It would be much easier to build giant sun shades orbiting Venus. Their orbital period would be such that the Sun facing side on Venus would have alternating light and dark each roughly 12 hours long.

The inner sides of those sun shades, facing Venus, would also be reflective. So the Sun shades passing over the dark side of Venus would reflect light down onto the surface, and there would be alternating 12 hour periods of light and dark, just as on the sunward face side.

Two) Giving Mars an artificial magnetic field would shield its atmosphere from being knocked off by the solar wind. But atmospheric loss due to solar wind is a rather minor effect compared to atmosphere loss due to the low escape velocity of Mars, 5.027 kilometers per second.

According to the discussion on pages 33 to 39 and 54 of Habitable planets for Man, Stephen H. Dole, 1964, an escape velocity of 5.027 kilometers per second would be about 4 times the velocity of atomic oxygen in the escape layer of the exosphere of Mars, and so Mars would lose oxygen at a rate which would reduce the amount to 0.368 of the original amount in a few thousand years. So to keep the oxygen in the Martian atmosphere constant about 62 percent would have be replaced every few thousand years. About 0.02 percent of the oxygen would have to be replaced every year. In a mere million years of human habitation on terraformed Mars, the oxygen in the atmosphere would have to be replaced over two hundred times.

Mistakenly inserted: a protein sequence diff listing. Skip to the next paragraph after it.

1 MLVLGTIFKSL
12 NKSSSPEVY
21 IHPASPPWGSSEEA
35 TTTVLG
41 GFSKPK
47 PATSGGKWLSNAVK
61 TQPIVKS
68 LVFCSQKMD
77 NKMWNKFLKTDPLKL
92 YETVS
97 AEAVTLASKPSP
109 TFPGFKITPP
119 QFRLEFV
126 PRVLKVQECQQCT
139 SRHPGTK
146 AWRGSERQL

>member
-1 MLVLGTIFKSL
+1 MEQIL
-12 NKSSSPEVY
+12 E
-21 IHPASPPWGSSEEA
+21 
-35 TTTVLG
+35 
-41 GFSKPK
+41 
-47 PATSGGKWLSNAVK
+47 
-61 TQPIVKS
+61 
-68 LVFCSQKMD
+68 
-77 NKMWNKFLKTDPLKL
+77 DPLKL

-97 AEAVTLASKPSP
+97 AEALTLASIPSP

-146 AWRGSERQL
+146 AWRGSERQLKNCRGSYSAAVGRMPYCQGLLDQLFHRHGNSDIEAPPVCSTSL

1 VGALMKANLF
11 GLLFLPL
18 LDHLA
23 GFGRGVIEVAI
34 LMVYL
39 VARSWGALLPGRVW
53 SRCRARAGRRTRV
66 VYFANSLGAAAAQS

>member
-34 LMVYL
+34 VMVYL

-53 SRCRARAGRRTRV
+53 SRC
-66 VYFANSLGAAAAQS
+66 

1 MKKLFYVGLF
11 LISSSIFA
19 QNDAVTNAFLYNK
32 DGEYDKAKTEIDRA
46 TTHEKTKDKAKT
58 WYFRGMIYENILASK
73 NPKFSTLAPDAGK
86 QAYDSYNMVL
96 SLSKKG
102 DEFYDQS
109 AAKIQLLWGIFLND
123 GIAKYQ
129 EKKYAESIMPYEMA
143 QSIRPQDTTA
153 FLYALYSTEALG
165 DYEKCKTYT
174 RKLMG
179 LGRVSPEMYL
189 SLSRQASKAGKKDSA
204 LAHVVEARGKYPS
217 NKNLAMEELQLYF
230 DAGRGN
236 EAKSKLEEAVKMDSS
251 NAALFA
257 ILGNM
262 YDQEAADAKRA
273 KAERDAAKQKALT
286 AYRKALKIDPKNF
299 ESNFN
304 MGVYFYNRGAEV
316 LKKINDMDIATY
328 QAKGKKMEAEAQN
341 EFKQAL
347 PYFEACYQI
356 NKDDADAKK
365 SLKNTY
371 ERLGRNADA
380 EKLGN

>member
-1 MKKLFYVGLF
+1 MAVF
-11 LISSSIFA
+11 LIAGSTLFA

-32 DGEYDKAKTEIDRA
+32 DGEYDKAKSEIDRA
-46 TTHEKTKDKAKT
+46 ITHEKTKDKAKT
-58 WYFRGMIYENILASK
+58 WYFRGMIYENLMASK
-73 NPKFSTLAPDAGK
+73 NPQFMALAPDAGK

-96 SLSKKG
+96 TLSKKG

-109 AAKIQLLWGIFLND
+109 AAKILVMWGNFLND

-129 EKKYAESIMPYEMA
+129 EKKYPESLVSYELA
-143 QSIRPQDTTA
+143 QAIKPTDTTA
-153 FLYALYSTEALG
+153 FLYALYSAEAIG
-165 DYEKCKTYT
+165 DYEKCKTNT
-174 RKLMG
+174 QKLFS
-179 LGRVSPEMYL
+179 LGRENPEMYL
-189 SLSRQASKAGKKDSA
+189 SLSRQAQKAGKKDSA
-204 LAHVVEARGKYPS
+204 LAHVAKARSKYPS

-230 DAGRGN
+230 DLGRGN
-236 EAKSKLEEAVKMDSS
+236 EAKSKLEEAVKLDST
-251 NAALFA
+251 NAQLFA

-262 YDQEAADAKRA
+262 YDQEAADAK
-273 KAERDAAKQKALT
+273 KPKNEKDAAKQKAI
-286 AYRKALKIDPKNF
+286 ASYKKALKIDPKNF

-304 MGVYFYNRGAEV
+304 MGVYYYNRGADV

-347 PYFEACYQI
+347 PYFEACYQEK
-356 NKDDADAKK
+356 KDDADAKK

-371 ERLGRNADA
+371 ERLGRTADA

And that seems very wasteful to me.

Instead Mars should be made a shellworld.

A shellworld[1][2][3] is any of several types of hypothetical megastructures:

A planet or a planetoid turned into series of concentric matryoshka doll-like layers supported by massive pillars. A shellworld of this type features prominently in Iain M. Banks' novel Matter.

A megastructure consisting of multiple layers of shells suspended above each other by orbital rings supported by hypothetical mass stream technology. This type of shellworld can be theoretically suspended above any type of stellar body, including planets, gas giants, stars and black holes. The most massive type of shellworld could be built around supermassive black holes at the center of galaxies.

An inflated canopy holding high pressure air around an otherwise airless world to create a breathable atmosphere.[4] The pressure of the contained air supports the weight of the shell.

Completely hollow shell worlds can also be created on a planetary or larger scale by contained gas alone, also called bubbleworlds or gravitational balloons, as long as the outward pressure from the contained gas balances the gravitational contraction of the entire structure, resulting in no net force on the shell. The scale is limited only by the mass of gas enclosed; the shell can be made of any mundane material. The shell can have an additional atmosphere on the outside.[5][6]

https://en.wikipedia.org/wiki/Shellworld